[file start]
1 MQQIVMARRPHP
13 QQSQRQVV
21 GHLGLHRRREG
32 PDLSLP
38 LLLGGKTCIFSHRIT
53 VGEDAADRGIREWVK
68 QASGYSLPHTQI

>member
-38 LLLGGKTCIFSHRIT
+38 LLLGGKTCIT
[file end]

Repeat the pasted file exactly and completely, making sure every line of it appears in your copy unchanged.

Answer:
1 MQQIVMARRPHP
13 QQSQRQVV
21 GHLGLHRRREG
32 PDLSLP
38 LLLGGKTCIFSHRIT
53 VGEDAADRGIREWVK
68 QASGYSLPHTQI

>member
-38 LLLGGKTCIFSHRIT
+38 LLLGGKTCIT